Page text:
From my last race... well, I felt like I got hit by a fleet of trucks, to be honest, but to be a bit more specific, here's what hurt:
  • my shins
  • my calves
  • the tips of my toes ("middle" and "pointer" toes; my pointer extends beyond my big toe)
  • my right knee (probably from a dog park incident two weeks ago)
I'm glad to have at least a primer in damage control so I can try to make responsible decisions about when to keep going and when to have a rest day, whether I want to or not! And even if I rest, I'll probably try a little massage and stretching to keep things limber while I wait for my body's cell repair team to go to work.

Attacking my asthma

Sunday I ran 5K on the treadmill with nary a cough.

Monday I ran four miles without any trouble.

Tuesday, well, the workout was on my car, not at the gym... It had needed an oil change for awhile and my boyfriend was available, so that's all she wrote.

Tonight I plan to run again. Hopefully five miles. I have one hour to workout and I'm hoping to pop out the five miles I know I can run in an hour.

A month ago, I couldn't do any of this. My outdoor running was a struggle and my races weren't really going that well (my really difficult first group run--complete with asthma attack!, October 20th trail race, October 27th 10k nightmare) So what gives? I mentioned in an earlier post this week that I'm taking a different approach with my asthma medications. I think that's making the difference. Here's what has changed:
  • My allergist switched me from Pulmicort to Symbicort (2 puffs 2x/day).
  • I gave up on one of the inhalers I was supposed to use prior to exercise (Xopenex) because I didn't really feel it doing anything.
  • I started using a spacing chamber with my rescue inhaler prior to exercise.
What's a spacing chamber? It's commonly known as a spacer. It's a weird little tube with a valve. You plug your aerosol inhaled medication (inhaler) on one end, and there's a mouthpiece on the other end. You squirt the medication into the tube and it's just waiting there for you to breathe it in. No breathing coordination required.

My allergist explained that it's a 20/80 split. When you don't use a spacer, 20% of the medicine gets to your lungs and 80% of it is in your mouth. (!!!) But when you use a spacer, 80% of the medicine get into your lungs and 20% of it gets stuck in your mouth.

I may give the Xopenex another try... with the spacer. But I'm skeptical. I've been told it's the same medication as Ventolin (just formulated differently; it doesn't give me the shakes like Ventolin does). Right now, though, I'm thrilled to be able to be running like I was this summer!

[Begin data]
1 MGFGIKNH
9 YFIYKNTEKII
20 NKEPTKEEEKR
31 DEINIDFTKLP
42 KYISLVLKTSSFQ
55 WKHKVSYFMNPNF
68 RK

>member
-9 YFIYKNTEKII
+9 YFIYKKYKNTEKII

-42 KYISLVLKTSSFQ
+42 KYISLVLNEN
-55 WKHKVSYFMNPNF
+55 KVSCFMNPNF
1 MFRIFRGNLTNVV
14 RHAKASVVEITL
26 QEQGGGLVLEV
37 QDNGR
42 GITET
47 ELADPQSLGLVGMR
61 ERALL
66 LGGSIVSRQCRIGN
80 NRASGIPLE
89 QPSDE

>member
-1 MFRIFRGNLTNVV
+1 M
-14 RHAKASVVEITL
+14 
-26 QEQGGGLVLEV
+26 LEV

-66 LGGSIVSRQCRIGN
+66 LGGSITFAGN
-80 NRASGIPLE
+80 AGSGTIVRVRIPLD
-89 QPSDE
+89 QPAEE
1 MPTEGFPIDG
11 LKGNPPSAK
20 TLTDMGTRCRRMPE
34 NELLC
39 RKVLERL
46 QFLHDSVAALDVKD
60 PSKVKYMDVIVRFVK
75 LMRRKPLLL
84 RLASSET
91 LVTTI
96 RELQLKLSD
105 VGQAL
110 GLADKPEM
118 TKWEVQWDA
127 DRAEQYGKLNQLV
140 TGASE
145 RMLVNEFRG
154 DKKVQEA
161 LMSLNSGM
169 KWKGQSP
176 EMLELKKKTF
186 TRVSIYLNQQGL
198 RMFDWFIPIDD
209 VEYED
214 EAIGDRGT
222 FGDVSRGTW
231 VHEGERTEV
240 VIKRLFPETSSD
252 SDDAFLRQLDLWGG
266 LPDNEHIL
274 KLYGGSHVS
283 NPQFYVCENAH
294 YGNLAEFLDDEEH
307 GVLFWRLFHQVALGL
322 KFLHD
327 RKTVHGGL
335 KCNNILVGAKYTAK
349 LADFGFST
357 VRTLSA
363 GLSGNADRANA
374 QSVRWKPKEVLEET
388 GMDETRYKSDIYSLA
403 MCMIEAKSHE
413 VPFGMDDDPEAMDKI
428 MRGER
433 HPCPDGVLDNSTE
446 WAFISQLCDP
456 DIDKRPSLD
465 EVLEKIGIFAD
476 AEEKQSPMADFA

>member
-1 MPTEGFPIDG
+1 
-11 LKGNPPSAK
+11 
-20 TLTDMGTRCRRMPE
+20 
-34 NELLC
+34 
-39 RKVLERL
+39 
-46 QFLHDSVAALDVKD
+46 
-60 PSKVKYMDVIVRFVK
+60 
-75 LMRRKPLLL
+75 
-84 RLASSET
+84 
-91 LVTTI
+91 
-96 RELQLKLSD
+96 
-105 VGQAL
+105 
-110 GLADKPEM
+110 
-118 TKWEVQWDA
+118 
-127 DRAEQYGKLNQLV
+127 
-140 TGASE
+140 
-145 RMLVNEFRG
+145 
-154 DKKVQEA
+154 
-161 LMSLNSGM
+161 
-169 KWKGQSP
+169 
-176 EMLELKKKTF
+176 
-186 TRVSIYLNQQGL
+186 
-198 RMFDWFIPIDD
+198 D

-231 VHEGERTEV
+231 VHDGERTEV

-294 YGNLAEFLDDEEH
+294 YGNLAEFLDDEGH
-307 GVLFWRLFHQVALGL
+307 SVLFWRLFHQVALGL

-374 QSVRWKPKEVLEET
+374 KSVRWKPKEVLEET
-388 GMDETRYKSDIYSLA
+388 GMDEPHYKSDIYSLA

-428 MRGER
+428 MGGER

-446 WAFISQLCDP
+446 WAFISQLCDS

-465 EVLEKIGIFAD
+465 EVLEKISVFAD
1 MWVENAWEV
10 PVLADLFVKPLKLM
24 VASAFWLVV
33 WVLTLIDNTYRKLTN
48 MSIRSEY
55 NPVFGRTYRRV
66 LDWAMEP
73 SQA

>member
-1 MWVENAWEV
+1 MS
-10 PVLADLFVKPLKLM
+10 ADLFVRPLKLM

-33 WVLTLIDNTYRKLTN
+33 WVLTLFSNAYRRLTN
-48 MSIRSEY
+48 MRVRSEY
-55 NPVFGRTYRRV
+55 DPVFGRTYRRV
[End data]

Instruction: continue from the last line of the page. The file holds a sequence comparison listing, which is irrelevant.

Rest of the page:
Sunday I have a trail race--an 8K... roughly five miles. The autumn leaves are still wreaking havoc on my lungs, but I'm doing my best to endure and to use the tools I have to make sure I can still do the things I want to do!

Tuesday, November 6

I workout while I...

A few weeks ago, my schedule was crazy (and it had been for a few months!). I hadn't been working out like I like to, so I was beginning to devise ways to workout while doing other things. I felt like a genius. Here's what I came up with. Feel free to chime in with your own!

I workout while I...
  • blow dry my hair. I flip my head upside down and use a round brush to get the underside of my hair dried, so when I'm bent over, I do a few wall squats. Feel the burn! (But don't burn your hair!)
I workout while I...
  • brush my teeth. I usually just stand in front of the mirror looking at myself make goofy expressions as I move the brush around to attack any plaque. I decided that was a great time to do some ab and glute squeezes. 
I workout while I...
  • wait between puffs of my inhaler. I do two puffs twice a day of my Symbicort and I have to wait at least a minute between puffs. So for that minute, I do wall pushups in my bathroom. 
I workout while I...
  • wait in traffic. If I'm at a red light, I'll do some ab squeezes till the light turns green and I'm on my way.
I workout while I...
  • work. Because if I sit all day, I'll go crazy. I have a cube-like office (I have a door, but it stays open most of the time), so I usually just do a few wall pushups when I get up to fill my water glass, stretch my arms and legs really well, and challenge myself to maintain good posture when I'm sitting.I also try to get out to go for walks when I can.
How about you? When do you workout outside of your regular workouts?

Monday, November 5

Building blocks, goals, and recipe templates

This weekend I went shopping with a friend of mine. She's a list girl, like me, but she's very utilitarian with her purchases (not really like me; I like accessories and pretty colors... and lots of them). So the experience of us shopping together was a fun one. We run together, so we had a lot to talk about.

We initially talked about nutrition, then when we were in a clothing store we discussed winter running clothing and layering. Eventually we transitioned back to discussing food. I told her I was trying out eMeals. She liked the sounds of it, but mentioned that a friend of hers was making recipe "templates" that you just plug in ingredients and they should work. I admit that I'm skeptical, but I am willing to try it! I'll give one a shot and let you all know how it turns out!